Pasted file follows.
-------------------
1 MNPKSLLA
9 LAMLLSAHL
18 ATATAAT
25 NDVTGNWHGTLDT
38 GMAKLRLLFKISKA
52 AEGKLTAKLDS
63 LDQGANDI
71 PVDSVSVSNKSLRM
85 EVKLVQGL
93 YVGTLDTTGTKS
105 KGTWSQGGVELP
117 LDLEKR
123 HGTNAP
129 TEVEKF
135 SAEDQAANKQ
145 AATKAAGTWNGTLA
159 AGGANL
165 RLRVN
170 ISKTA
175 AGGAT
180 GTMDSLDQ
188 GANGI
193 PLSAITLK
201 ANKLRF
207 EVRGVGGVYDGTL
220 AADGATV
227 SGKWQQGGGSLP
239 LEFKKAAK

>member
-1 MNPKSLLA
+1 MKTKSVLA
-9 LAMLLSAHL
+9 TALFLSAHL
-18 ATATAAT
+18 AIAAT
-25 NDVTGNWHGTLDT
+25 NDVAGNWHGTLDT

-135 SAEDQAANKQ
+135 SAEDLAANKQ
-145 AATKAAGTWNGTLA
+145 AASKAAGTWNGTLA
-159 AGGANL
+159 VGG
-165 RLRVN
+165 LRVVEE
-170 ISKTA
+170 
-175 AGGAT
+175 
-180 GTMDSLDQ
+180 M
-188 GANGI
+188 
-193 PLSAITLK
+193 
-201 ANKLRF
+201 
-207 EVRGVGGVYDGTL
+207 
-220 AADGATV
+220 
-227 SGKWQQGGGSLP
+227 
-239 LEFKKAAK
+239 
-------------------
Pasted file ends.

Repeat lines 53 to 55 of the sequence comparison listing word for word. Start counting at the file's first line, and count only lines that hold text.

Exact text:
+188 
-193 PLSAITLK
+193 